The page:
During the latter half of the 20th century, in the age of mechanical reproduction, a common preoccupation with the term ‘original print’ was the printmaker’s ability to create exactly repeatable images. In the 21st century, and due to the impact of digital technologies, this emphasis has shifted from the mass production of exactly repeatable images, to the ability for the mass customisation for one.
Today as we work digitally and incorporate numerous computer-aided technologies as a part of our daily workflow our understanding and engagement with images is more often mediated by a screen. Digital technologies and social networks have irrevocably changed and challenged the way we access and share images. However, there is a renewed interest in the hand-made and a return to materials-based practices. This is partially due to increasing access to and better connectivity between computer aided reproduction methods and analogue methods. It is also due to online groups and social platforms that share ideas and projects. It may also be due to the impact of high quality journals and magazines, and as a result of artists’ awareness of the limitations and lack of variety and richness of materials when working with computer fabrication methods.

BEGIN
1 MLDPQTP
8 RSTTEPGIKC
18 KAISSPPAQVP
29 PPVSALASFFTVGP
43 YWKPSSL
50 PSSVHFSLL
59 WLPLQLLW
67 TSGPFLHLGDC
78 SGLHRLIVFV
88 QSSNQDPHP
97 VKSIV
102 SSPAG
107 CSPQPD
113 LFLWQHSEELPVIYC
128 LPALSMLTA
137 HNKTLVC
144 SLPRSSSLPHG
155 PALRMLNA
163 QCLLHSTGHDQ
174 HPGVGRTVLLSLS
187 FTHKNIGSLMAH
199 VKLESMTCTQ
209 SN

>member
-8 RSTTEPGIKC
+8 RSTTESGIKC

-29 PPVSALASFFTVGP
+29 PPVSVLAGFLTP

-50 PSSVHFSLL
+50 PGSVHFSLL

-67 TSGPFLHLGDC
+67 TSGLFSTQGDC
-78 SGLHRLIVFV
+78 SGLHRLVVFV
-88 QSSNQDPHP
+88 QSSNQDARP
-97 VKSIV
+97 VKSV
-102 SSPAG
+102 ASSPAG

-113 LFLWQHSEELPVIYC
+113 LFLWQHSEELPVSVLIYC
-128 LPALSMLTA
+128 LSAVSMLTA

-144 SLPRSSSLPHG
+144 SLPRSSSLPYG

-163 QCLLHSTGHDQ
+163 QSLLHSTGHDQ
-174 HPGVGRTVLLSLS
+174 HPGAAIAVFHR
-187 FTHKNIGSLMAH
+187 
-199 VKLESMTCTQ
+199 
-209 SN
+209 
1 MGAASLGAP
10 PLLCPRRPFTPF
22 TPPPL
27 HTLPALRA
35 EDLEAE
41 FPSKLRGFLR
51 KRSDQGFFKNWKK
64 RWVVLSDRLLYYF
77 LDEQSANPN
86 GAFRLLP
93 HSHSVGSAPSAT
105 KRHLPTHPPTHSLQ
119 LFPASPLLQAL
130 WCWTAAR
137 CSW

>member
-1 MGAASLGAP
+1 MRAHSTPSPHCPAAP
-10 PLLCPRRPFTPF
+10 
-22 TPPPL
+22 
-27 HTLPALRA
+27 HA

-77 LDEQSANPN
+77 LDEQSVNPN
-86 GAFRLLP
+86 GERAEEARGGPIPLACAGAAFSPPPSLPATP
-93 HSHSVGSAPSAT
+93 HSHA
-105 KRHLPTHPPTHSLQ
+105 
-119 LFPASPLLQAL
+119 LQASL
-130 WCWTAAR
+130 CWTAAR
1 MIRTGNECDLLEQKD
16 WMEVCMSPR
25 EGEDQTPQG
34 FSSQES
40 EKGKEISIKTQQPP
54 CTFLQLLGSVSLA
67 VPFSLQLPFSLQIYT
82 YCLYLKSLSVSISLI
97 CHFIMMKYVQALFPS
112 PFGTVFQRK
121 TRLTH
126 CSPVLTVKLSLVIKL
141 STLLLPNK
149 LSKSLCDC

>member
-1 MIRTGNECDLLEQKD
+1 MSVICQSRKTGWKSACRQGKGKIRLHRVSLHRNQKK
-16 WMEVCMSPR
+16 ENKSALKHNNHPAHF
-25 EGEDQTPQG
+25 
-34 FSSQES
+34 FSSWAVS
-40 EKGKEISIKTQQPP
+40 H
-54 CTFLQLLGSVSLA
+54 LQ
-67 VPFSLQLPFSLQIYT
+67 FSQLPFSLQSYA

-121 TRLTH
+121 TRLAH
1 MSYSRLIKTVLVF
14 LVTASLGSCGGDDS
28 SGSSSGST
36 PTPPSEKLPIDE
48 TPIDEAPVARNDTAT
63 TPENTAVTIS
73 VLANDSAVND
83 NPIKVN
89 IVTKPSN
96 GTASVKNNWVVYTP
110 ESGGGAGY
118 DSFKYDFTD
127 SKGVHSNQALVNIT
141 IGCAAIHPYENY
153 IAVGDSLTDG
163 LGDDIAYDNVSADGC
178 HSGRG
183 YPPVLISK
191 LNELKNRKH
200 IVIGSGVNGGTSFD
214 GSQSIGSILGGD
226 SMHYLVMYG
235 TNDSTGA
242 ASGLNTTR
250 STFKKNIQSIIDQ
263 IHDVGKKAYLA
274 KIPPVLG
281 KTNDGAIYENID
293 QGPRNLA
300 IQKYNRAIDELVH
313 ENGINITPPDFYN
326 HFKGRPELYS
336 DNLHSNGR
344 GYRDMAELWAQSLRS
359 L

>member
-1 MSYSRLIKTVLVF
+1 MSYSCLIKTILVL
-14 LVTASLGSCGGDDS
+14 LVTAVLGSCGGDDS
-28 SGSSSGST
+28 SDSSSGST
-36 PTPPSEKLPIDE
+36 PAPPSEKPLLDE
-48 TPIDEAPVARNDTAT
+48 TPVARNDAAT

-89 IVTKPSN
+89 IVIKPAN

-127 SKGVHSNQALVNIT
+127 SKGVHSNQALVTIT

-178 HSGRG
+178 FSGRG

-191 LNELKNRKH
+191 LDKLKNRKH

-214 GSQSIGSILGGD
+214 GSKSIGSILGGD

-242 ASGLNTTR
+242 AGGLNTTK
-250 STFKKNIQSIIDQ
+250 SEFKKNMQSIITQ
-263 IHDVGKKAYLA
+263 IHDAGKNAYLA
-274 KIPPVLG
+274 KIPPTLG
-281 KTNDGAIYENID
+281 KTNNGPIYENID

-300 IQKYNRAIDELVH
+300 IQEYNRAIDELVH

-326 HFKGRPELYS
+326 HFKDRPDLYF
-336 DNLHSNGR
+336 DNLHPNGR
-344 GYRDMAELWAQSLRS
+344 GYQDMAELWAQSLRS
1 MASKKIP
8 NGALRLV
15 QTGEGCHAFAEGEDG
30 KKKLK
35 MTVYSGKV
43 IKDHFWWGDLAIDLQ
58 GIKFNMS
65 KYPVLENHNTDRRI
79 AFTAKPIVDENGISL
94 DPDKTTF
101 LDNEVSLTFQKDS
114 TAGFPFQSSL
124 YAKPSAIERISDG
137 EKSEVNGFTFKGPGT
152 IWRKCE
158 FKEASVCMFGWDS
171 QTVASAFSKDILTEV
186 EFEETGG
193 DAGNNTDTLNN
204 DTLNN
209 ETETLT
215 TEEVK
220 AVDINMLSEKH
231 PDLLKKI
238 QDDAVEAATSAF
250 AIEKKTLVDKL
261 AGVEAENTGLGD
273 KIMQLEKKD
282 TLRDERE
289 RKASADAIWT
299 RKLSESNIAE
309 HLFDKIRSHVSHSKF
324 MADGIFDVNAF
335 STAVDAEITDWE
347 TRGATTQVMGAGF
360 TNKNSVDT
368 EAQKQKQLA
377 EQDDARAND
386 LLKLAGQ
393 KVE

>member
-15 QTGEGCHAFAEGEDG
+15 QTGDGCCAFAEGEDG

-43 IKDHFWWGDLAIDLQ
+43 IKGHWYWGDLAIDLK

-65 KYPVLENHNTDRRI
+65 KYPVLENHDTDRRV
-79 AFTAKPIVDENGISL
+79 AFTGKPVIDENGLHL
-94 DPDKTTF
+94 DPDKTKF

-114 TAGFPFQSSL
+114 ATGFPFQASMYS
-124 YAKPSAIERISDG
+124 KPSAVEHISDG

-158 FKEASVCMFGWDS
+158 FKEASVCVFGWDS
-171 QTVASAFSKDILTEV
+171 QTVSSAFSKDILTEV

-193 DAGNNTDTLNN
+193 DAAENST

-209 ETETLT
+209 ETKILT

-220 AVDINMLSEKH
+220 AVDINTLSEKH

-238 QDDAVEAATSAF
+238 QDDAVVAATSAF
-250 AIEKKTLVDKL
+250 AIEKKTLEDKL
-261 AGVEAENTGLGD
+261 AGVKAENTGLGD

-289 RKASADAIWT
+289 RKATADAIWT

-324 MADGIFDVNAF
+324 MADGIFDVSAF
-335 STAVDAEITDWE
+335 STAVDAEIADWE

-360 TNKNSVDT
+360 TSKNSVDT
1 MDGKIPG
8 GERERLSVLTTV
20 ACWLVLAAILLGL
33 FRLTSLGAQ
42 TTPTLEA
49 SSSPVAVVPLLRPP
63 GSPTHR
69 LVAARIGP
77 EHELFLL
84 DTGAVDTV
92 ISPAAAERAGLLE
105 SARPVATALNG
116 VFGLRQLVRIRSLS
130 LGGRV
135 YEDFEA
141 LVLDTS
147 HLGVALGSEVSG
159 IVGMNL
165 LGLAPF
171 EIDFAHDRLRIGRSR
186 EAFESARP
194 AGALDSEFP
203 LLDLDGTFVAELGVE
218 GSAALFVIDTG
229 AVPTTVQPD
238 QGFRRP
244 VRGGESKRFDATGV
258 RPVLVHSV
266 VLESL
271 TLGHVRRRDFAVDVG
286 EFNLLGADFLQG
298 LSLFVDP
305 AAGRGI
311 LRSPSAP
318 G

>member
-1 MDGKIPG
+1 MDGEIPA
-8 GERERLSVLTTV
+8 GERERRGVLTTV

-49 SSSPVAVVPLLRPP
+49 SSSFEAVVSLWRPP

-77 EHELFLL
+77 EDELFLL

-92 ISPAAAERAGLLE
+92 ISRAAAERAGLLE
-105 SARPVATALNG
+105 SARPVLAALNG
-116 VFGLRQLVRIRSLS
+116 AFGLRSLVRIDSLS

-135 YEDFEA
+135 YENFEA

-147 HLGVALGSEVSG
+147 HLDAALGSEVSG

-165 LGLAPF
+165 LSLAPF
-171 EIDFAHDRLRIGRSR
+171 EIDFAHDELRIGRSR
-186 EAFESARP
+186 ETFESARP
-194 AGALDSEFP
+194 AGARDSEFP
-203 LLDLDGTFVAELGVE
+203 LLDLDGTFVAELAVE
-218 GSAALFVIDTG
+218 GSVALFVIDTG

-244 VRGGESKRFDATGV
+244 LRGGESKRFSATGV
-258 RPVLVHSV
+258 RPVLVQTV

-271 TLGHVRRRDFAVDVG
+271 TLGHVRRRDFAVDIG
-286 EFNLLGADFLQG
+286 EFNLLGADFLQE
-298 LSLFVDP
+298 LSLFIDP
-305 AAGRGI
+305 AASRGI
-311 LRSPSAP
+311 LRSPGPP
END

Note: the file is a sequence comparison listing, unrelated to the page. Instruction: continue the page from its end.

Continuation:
Parraman, C. (2017, March). 2017 colour by numbers, thinking through making lecture series, Arnolfini, Bristol. Presented at Thinking Through Making Lecture Series